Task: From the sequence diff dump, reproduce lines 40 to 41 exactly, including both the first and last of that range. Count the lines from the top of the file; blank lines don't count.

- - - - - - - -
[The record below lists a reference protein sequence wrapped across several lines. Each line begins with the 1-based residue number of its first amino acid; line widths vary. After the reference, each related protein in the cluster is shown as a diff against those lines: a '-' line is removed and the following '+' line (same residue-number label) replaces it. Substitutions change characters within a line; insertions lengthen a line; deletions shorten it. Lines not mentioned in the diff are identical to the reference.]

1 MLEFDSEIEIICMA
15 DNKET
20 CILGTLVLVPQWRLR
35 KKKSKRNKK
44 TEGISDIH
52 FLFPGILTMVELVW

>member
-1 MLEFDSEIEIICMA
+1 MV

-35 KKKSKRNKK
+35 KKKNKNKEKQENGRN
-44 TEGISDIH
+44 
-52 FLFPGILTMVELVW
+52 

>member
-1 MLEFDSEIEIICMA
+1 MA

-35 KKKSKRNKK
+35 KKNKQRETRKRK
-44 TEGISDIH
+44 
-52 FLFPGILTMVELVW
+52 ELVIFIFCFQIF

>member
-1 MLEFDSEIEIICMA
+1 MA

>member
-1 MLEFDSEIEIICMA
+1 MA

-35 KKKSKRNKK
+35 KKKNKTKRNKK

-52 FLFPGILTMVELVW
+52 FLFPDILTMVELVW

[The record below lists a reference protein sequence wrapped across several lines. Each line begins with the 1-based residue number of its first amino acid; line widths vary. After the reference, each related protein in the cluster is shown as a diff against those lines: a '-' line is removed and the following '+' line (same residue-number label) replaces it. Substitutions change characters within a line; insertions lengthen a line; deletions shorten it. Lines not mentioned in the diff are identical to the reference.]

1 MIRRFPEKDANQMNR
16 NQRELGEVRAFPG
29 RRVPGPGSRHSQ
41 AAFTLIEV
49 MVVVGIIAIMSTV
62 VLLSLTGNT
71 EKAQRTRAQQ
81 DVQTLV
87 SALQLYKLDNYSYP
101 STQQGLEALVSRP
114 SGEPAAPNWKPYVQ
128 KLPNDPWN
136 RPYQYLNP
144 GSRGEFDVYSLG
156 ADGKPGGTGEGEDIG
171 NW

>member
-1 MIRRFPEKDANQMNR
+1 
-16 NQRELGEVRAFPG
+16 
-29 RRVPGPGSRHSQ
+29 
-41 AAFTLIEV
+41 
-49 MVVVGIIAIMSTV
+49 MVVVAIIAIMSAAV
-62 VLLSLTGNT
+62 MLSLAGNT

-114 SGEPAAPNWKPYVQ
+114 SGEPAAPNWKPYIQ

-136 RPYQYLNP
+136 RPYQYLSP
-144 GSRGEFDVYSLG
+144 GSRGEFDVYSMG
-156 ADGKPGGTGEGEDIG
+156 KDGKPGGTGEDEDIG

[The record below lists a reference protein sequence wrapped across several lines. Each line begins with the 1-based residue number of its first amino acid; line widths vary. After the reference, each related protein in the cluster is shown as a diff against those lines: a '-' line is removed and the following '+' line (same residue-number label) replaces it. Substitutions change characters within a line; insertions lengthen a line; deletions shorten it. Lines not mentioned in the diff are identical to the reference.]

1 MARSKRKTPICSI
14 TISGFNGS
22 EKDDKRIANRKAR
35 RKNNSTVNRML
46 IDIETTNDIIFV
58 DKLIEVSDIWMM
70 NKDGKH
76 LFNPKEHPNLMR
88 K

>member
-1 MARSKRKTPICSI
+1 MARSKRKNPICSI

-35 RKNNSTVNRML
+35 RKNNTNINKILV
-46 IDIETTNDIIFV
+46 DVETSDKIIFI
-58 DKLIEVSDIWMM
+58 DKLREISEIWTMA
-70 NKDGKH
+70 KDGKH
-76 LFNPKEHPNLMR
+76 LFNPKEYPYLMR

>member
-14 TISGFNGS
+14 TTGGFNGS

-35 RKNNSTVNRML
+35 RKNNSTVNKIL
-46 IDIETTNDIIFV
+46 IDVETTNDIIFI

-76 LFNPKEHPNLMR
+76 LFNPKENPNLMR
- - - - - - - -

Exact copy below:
41 AAFTLIEV
49 MVVVGIIAIMSTV